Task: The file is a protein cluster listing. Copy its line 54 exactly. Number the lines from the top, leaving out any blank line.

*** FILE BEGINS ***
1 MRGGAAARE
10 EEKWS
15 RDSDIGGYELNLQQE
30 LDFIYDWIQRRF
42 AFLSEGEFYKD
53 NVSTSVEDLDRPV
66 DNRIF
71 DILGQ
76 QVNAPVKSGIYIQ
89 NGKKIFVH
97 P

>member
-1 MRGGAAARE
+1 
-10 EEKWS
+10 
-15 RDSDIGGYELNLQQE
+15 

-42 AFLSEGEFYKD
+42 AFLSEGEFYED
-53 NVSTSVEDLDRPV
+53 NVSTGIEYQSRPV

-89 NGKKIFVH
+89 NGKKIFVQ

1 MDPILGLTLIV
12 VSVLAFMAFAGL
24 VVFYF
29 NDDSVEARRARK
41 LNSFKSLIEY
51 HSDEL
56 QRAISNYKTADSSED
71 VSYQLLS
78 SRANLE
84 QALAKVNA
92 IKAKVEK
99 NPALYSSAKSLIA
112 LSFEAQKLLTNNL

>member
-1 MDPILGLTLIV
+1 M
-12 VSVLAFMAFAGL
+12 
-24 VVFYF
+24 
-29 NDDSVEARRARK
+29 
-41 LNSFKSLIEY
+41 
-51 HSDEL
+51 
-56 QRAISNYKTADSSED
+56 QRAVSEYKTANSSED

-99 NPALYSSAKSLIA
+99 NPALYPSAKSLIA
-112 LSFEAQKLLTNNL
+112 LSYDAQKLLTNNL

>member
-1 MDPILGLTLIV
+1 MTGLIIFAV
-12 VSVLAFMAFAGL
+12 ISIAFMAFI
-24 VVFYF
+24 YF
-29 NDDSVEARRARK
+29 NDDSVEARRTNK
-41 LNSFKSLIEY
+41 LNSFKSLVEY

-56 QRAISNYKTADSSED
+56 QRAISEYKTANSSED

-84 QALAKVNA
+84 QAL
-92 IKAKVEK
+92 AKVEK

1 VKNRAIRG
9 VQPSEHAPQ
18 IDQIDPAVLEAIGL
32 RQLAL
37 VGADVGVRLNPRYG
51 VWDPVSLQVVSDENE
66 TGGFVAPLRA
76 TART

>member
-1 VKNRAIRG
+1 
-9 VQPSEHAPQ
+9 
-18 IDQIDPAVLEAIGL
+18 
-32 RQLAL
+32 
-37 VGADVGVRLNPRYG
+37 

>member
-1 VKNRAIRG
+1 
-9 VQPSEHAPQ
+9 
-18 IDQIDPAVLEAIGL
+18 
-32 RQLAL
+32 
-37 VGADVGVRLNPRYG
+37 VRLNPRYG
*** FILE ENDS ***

+99 NPALYPSAKSLIA